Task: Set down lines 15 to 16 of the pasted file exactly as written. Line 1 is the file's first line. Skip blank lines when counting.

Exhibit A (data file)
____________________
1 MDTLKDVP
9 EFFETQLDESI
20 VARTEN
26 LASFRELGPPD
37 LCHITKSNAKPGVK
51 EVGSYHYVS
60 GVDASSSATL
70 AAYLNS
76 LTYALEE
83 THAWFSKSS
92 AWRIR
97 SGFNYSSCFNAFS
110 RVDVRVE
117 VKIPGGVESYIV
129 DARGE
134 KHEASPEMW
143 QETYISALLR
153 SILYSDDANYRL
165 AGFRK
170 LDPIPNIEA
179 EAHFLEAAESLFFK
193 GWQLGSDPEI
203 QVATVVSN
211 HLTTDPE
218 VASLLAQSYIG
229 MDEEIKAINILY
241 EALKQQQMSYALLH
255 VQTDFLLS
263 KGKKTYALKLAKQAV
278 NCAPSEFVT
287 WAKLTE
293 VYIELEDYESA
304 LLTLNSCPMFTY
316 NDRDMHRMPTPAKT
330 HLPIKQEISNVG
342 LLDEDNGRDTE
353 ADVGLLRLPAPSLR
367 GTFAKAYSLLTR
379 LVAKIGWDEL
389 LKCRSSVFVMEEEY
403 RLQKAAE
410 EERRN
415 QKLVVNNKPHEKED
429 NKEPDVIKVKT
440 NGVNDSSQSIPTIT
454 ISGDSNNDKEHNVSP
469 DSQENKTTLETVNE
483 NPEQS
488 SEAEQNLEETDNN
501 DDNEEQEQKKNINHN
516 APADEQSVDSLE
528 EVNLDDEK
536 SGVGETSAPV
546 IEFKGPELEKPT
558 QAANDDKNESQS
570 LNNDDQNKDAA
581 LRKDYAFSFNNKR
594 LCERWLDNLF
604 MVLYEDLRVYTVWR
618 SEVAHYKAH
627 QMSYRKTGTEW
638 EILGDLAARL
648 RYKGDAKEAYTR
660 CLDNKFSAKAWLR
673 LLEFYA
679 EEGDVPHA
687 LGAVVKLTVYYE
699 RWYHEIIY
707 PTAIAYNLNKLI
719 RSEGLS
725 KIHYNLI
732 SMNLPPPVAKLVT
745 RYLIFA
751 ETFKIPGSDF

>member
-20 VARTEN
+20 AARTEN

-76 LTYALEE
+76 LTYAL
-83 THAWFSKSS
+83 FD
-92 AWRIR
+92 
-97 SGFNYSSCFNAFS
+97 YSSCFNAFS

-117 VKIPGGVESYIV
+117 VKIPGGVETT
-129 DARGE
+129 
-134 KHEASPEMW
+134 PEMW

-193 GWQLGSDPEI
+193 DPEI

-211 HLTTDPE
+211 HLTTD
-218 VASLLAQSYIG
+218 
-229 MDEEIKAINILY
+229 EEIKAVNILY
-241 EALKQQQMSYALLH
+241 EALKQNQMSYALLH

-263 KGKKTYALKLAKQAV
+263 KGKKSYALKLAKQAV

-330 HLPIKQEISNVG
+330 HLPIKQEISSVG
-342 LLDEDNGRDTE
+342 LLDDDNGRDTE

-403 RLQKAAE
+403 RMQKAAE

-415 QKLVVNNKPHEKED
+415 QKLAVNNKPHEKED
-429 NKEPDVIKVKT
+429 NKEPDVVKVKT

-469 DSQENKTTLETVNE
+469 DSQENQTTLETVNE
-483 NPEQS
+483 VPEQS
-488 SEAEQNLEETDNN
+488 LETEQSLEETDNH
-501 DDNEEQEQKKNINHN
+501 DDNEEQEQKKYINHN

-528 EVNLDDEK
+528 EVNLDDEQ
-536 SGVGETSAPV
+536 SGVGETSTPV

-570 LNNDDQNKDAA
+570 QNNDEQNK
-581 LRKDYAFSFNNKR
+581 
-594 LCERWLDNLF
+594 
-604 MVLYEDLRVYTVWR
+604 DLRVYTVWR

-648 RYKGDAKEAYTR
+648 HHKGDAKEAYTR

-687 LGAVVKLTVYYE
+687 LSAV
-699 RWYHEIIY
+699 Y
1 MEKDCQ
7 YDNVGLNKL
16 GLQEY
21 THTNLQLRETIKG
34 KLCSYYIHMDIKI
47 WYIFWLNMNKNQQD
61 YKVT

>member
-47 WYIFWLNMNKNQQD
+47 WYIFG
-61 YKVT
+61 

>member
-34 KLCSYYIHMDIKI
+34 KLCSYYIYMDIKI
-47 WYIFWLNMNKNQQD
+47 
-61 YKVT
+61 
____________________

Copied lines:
129 DARGE
134 KHEASPEMW